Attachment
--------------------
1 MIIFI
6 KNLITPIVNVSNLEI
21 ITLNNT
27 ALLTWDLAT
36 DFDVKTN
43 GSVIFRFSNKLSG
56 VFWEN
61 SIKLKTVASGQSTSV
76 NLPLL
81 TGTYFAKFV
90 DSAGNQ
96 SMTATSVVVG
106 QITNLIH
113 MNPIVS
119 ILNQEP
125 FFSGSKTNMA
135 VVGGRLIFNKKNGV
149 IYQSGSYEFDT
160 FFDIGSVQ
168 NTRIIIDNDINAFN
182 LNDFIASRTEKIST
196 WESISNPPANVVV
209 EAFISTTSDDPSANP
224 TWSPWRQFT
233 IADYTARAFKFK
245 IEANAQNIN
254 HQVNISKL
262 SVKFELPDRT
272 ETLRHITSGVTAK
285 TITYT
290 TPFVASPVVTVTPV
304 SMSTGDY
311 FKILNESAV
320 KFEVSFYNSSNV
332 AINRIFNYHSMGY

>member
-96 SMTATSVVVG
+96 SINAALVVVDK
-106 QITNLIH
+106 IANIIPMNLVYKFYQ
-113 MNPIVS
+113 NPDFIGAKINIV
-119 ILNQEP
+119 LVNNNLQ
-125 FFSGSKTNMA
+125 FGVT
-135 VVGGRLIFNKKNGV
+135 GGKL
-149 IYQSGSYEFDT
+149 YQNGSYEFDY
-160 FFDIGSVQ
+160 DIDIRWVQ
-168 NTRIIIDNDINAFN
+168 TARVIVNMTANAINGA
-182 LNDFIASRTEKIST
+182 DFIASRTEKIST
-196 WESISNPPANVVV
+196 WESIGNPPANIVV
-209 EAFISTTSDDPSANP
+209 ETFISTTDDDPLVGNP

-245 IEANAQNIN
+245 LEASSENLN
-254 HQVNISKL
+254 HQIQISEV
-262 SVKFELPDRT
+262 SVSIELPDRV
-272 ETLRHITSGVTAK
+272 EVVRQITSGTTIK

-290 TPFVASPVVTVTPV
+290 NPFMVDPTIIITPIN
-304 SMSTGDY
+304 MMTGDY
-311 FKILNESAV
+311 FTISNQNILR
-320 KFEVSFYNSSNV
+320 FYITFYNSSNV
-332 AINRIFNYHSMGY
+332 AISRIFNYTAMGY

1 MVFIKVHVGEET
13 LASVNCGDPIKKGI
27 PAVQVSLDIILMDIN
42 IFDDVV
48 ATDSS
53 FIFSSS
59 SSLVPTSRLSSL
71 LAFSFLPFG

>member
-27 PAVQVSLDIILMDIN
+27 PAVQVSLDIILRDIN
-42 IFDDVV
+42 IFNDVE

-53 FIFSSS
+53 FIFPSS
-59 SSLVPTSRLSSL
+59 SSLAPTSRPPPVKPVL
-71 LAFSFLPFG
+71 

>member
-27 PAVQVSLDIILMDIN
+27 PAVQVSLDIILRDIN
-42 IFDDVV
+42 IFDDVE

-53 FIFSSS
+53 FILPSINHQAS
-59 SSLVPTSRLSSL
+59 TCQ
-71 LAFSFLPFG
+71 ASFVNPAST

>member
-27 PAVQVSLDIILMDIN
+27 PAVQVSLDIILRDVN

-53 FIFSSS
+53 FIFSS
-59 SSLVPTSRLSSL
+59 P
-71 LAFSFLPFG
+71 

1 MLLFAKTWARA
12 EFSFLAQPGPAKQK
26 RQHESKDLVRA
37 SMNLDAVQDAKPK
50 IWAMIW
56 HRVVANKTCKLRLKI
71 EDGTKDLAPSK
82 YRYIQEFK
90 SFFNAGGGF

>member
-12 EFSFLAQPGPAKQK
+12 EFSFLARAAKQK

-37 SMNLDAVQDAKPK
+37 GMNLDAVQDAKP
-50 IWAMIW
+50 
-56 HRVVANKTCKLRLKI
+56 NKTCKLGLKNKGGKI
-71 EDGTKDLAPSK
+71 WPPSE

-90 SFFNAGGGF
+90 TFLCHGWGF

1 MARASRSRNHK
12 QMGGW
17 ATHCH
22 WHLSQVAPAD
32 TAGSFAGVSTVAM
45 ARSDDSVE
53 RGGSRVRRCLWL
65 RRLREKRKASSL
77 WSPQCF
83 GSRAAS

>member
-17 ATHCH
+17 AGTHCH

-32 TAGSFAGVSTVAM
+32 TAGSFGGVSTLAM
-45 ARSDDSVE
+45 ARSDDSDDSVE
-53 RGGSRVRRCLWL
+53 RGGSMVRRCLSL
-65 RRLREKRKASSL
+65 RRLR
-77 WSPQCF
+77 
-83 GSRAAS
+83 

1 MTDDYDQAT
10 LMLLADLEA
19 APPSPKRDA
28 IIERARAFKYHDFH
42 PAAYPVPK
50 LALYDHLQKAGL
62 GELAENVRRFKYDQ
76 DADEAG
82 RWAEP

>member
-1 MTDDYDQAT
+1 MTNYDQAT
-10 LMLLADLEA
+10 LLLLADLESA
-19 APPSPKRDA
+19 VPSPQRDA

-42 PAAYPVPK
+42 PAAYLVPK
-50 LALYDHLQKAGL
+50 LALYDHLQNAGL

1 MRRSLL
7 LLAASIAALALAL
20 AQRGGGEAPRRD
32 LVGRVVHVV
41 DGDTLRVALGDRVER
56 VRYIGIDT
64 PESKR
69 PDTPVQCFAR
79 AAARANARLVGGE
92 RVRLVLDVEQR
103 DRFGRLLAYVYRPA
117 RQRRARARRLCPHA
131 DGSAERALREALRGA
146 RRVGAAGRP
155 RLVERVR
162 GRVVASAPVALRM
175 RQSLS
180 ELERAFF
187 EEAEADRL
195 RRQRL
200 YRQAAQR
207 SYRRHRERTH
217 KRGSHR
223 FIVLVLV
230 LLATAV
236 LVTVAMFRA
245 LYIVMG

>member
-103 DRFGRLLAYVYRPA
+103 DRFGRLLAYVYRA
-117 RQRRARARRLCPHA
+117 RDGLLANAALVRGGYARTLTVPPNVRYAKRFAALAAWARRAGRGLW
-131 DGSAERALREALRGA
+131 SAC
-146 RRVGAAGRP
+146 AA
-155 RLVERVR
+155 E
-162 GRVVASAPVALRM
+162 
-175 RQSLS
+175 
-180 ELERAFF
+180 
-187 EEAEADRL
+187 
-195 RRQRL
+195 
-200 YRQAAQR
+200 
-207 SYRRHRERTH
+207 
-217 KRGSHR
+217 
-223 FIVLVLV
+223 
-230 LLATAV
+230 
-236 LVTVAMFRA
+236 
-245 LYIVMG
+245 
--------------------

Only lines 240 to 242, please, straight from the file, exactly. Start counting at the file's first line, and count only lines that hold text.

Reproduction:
+223 
-230 LLATAV
+230 